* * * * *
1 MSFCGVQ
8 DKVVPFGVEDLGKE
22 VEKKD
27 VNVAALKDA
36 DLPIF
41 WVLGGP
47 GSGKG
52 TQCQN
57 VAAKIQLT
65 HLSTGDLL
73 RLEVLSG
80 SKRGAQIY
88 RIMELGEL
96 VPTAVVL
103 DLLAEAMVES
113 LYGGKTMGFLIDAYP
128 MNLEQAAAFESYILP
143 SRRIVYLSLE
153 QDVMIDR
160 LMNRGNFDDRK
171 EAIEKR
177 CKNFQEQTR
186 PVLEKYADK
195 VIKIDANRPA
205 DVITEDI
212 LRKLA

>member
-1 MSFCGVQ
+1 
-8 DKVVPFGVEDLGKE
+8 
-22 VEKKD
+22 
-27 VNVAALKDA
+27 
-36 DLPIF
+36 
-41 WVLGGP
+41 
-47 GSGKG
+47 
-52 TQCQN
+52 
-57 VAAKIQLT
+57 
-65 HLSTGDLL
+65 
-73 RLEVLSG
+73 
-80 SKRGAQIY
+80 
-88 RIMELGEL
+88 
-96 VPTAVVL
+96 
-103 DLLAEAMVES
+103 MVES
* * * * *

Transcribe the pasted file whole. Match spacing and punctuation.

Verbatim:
1 MSFCGVQ
8 DKVVPFGVEDLGKE
22 VEKKD
27 VNVAALKDA
36 DLPIF
41 WVLGGP
47 GSGKG
52 TQCQN
57 VAAKIQLT
65 HLSTGDLL
73 RLEVLSG
80 SKRGAQIY
88 RIMELGEL
96 VPTAVVL
103 DLLAEAMVES
113 LYGGKTMGFLIDAYP
128 MNLEQAAAFESYILP
143 SRRIVYLSLE
153 QDVMIDR
160 LMNRGNFDDRK
171 EAIEKR
177 CKNFQEQTR
186 PVLEKYADK
195 VIKIDANRPA
205 DVITEDI
212 LRKLA

>member
-1 MSFCGVQ
+1 
-8 DKVVPFGVEDLGKE
+8 
-22 VEKKD
+22 
-27 VNVAALKDA
+27 
-36 DLPIF
+36 
-41 WVLGGP
+41 
-47 GSGKG
+47 
-52 TQCQN
+52 
-57 VAAKIQLT
+57 
-65 HLSTGDLL
+65 
-73 RLEVLSG
+73 
-80 SKRGAQIY
+80 
-88 RIMELGEL
+88 
-96 VPTAVVL
+96 
-103 DLLAEAMVES
+103 MVES